Food Experiments of the Week

All four ducks are laying eggs now.  We finally installed a light in the duck “house” and the light, set on a timer, helps fool them into laying eggs.  The light goes on at about 6 am and they, thinking it’s spring, get to work laying eggs.  Perhaps it’s a bit cruel waking them up with a bright light early in the morning- but we only have to do it for a couple of days and then they’ll lay eggs without supplementary lighting for a while.  We must have a bit too much time on our hands right now because we even went to the trouble of dumpster diving for our four feathered friends- we found them strawberry tops, red cabbage, and pineapple behind metro.  So far they’ve been more interested in the bugs under the leaves in our tree nursery.

Meanwhile in the living room our honey is dripping through a sceen into a bucket, kept warm beside the woodstove.  We are “extracting honey” from this year’s successful round 1 of beekeeping.  Because we raise our bees differently than most (in a smaller hive called a “warre” hive), it is more challenging to extract the honey from the honey comb.  Instead of putting it in a centrifuge-type extractor, where the frames of honey comb are spun at high speeds to release the honey, we use patience, warmth from a fire, and gravity to extract ours.  The level in the bucket has been slowly rising over the last 2 days.

In the kitchen apples are simmering away for a fresh batch of applesauce- the last of this week’s apple adventures.  Friends of ours loaded our car up with organic apples after we visited them last weekend and we have been trying all week to perfect the “dried apple” using our dehydrator.

While we may be struggling to figure out life as farmers, we seem to have unlocked some sort of key to abundance.  We have fallen in love with our kitchens, the flavours of the seasons, and the diverse lessons we need to know in order to nourish both soil and stomach.

Food Experiments of the Week:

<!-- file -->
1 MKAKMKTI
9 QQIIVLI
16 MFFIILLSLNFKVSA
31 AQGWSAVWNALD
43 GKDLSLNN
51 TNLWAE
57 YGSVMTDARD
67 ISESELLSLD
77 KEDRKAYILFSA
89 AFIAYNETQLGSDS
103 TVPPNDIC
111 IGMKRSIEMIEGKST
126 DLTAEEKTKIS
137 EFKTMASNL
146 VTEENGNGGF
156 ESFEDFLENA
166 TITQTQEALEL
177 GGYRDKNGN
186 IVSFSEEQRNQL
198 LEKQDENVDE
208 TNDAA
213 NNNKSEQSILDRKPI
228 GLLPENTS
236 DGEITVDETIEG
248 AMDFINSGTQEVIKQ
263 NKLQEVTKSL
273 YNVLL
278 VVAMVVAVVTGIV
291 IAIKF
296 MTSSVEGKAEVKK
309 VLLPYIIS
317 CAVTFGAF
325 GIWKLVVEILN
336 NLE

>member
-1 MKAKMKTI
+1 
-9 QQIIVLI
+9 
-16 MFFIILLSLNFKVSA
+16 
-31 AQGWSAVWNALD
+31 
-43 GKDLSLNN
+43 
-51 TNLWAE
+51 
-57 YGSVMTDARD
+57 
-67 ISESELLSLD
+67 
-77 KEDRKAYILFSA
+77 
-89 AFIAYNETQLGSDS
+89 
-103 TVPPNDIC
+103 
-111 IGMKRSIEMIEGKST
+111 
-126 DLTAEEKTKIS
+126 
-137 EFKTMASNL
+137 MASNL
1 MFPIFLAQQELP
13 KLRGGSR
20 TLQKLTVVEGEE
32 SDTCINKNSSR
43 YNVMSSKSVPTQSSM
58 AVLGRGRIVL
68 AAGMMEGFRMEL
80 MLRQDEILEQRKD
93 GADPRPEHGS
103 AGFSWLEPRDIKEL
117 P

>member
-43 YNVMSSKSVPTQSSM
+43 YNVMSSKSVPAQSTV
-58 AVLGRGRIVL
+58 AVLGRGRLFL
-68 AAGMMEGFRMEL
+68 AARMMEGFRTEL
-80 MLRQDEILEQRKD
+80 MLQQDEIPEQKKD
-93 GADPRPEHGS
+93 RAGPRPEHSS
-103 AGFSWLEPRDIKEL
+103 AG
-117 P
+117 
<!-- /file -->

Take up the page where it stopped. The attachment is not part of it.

Duck Egg Mayonnaise (using both yolk and egg white)

Most homemade mayo recipes call for only egg yolks, so I was thrilled to find a recipe that used the entire egg.  I sort-or followed this recipe:  Only I added garlic, and used olive oil since I don’t eat other oils.  We enjoyed this mayo on wraps with sauerkraut and chicken sausage from our friends Tracy and Jesse at their farm in Coburg (see website), we also used it in salad dressings all week!  I’m hooked on homemade mayo!

Reduced Beet Apple Cider Vinegar

This year we made a big batch of canned beets.  We splurged for all the good ingredients: organic apple cider vinegar, organic fair trade sugar, etc.  We only used 1/8 of the sugar they called for as I generally don’t eat sugar, and I found them plenty sweet.  So what do you do when all the beets are eaten and you have the juice left?  Well, you could save it for next year’s canning, dump it, or make a delicious reduced purple vinegar!  I strained out any remaining onions and let the juice simmer in a pot until thick.  I am now using the liquid in salad dressings, and I hope to try it out with pork.  It is delicious!

Marinated Kale Salad

Well I should probably call this a food experiment of the season seeing as we’ve been eating this almost every week since our kale began producing.  Two Thursdays ago we harvested a big bag of kale from our garden at Green Being Farm.  It has kept in our garage for almost 2 weeks now, and still looks perfectly fresh.  Our favourite way to eat kale is as a marinated salad.  Make your favourite salad dressing (ours: grainy mustard, red wine vinegar, maple syrup, olive oil) and coat the kale leaves with dressing at least 4 hours before you eat it.  Then add minced garlic, grated carrots, and any other dried fruit and nuts you like and there you have a delicious salad!


Core your apples and throw them in a saucepan with about a 2 tbsp (aka. a splash) of water in the bottom.  Turn on med-high with the lid on.  Once the water starts coming out of the apples, press them down, and remove the lid for liquid to evaporate.  Once all apples are soft you can mash ’em and reduce it to your desired sauce consistency.  If you don’t like peels in your sauce peel them first, or get one of these.  If you like it sweet add some sugar.  And cinnamon is good too!  Next time I want to try this.



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